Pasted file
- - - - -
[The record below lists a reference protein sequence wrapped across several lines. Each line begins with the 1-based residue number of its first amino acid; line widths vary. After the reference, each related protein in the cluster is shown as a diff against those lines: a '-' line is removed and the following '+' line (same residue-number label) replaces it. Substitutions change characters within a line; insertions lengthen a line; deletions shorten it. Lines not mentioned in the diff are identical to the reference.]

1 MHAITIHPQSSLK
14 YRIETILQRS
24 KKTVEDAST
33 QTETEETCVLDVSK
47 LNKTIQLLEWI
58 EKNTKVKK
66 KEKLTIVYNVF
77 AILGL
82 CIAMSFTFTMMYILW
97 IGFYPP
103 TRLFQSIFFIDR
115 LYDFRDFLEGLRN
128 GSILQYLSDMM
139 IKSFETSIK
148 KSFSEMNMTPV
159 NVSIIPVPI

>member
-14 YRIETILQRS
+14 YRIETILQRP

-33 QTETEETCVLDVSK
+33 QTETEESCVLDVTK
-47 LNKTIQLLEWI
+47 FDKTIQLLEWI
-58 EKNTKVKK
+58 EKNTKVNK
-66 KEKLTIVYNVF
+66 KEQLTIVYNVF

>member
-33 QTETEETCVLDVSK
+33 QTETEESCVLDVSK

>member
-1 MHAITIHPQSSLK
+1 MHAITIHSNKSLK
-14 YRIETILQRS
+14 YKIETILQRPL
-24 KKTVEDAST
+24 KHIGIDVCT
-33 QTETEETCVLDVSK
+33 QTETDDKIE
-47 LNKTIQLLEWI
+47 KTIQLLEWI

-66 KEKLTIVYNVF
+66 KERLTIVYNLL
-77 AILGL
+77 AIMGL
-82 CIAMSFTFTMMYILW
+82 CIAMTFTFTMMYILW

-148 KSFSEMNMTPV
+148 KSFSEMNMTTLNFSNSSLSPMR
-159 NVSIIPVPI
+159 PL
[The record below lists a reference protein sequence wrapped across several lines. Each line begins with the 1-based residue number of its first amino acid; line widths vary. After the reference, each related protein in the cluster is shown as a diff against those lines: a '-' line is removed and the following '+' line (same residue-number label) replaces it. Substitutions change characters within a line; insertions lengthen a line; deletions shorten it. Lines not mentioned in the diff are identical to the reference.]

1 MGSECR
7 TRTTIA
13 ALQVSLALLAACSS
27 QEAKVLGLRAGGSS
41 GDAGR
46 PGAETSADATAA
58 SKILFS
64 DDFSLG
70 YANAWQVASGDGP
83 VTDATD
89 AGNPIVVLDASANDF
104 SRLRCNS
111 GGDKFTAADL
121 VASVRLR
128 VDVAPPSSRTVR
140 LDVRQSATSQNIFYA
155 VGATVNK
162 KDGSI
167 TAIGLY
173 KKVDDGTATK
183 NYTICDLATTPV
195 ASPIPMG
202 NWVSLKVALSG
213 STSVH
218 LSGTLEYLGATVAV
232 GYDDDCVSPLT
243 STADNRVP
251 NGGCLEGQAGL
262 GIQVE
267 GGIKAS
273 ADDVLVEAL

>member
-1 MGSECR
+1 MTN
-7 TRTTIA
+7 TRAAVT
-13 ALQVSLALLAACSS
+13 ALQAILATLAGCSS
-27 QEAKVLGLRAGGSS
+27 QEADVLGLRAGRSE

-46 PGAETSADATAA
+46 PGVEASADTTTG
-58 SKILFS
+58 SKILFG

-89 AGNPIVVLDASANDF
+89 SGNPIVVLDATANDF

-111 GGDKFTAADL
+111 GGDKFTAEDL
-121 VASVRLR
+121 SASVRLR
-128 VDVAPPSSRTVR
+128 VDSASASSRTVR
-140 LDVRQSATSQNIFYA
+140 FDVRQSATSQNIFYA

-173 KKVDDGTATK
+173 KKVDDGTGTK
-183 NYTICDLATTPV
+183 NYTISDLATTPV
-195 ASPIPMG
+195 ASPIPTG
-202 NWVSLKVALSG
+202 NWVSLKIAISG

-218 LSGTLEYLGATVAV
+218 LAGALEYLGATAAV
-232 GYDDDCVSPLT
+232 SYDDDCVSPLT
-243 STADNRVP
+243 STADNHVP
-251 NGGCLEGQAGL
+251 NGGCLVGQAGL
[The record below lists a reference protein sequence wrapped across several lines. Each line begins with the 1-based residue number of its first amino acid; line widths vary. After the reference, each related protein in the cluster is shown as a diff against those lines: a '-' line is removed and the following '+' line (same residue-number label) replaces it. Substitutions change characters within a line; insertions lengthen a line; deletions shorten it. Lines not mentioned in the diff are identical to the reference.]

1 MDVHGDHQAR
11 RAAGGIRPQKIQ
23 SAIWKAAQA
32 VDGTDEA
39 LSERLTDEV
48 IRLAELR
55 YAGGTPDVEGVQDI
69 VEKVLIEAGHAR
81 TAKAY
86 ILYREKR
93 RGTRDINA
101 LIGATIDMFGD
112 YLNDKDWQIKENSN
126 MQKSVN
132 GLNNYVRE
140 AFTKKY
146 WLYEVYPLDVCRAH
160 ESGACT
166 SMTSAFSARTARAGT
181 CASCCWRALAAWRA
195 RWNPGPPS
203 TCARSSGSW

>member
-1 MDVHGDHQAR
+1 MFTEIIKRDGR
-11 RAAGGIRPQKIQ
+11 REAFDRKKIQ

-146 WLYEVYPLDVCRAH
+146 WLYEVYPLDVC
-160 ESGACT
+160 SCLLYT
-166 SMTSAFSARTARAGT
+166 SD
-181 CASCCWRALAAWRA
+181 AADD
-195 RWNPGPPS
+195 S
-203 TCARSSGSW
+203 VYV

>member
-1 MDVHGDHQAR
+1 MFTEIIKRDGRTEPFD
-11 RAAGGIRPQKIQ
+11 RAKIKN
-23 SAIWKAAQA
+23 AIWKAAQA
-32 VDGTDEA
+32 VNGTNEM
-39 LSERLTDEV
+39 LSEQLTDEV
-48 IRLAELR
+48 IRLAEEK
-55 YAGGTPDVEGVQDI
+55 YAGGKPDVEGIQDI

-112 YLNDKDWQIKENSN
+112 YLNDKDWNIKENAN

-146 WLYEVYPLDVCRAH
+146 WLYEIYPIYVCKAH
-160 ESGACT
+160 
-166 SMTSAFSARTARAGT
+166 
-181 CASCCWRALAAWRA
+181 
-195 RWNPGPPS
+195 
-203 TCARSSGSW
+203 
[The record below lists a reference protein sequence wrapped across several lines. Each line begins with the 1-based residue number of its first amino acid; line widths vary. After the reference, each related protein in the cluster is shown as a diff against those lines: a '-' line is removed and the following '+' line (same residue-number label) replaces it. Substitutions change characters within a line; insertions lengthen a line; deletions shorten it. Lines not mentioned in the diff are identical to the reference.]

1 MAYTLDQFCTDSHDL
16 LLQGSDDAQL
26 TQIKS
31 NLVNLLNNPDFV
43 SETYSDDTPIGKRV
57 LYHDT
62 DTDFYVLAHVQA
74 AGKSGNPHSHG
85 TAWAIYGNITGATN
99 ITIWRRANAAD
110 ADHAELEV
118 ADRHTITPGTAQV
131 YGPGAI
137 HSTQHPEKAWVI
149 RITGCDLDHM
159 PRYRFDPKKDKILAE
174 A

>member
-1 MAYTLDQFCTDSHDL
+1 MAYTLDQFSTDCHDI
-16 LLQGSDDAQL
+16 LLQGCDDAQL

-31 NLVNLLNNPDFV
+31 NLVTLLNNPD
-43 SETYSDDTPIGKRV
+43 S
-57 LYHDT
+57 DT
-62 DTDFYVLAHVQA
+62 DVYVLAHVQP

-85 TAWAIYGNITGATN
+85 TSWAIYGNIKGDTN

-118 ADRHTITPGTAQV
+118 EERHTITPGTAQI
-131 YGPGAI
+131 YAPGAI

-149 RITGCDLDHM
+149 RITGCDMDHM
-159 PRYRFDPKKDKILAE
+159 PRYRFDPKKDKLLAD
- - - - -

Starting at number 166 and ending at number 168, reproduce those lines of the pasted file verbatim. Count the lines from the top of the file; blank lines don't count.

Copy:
+1 MFTEIIKRDGRTEPFD
-11 RAAGGIRPQKIQ
+11 RAKIKN